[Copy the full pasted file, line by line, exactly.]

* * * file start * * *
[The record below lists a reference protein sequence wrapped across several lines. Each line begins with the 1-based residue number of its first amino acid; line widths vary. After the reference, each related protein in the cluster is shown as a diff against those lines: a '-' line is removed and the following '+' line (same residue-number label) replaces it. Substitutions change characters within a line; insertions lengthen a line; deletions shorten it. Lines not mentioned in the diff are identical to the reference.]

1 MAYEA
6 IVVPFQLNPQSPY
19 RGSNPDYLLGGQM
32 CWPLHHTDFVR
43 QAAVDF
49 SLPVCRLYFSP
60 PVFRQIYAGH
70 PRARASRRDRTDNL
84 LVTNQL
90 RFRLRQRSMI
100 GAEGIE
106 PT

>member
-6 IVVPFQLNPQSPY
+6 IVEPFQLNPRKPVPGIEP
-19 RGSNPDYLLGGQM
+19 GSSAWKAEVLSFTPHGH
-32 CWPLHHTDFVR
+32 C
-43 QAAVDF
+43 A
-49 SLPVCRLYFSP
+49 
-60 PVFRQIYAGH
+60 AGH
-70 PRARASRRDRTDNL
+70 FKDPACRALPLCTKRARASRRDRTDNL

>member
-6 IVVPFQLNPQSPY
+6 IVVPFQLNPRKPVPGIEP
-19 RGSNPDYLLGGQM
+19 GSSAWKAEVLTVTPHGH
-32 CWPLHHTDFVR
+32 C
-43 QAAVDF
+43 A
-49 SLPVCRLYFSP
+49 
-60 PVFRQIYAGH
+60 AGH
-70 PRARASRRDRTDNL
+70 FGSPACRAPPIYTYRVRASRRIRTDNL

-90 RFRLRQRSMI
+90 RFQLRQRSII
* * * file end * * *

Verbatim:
[The record below lists a reference protein sequence wrapped across several lines. Each line begins with the 1-based residue number of its first amino acid; line widths vary. After the reference, each related protein in the cluster is shown as a diff against those lines: a '-' line is removed and the following '+' line (same residue-number label) replaces it. Substitutions change characters within a line; insertions lengthen a line; deletions shorten it. Lines not mentioned in the diff are identical to the reference.]

1 MAYEA
6 IVVPFQLNPQSPY
19 RGSNPDYLLGGQM
32 CWPLHHTDFVR
43 QAAVDF
49 SLPVCRLYFSP
60 PVFRQIYAGH
70 PRARASRRDRTDNL
84 LVTNQL
90 RFRLRQRSMI
100 GAEGIE
106 PT

>member
-6 IVVPFQLNPQSPY
+6 IVEPFQLNPRKPVPGIEP
-19 RGSNPDYLLGGQM
+19 GSSAWKAEVLSFTPHGH
-32 CWPLHHTDFVR
+32 C
-43 QAAVDF
+43 A
-49 SLPVCRLYFSP
+49 
-60 PVFRQIYAGH
+60 AGH
-70 PRARASRRDRTDNL
+70 FKDPACRALPLCTKRARASRRDRTDNL

>member
-6 IVVPFQLNPQSPY
+6 IVVPFQLNPRKPVPGIEP
-19 RGSNPDYLLGGQM
+19 GSSAWKAEVLTVTPHGH
-32 CWPLHHTDFVR
+32 C
-43 QAAVDF
+43 A
-49 SLPVCRLYFSP
+49 
-60 PVFRQIYAGH
+60 AGH
-70 PRARASRRDRTDNL
+70 FGSPACRAPPIYTYRVRASRRIRTDNL

-90 RFRLRQRSMI
+90 RFQLRQRSII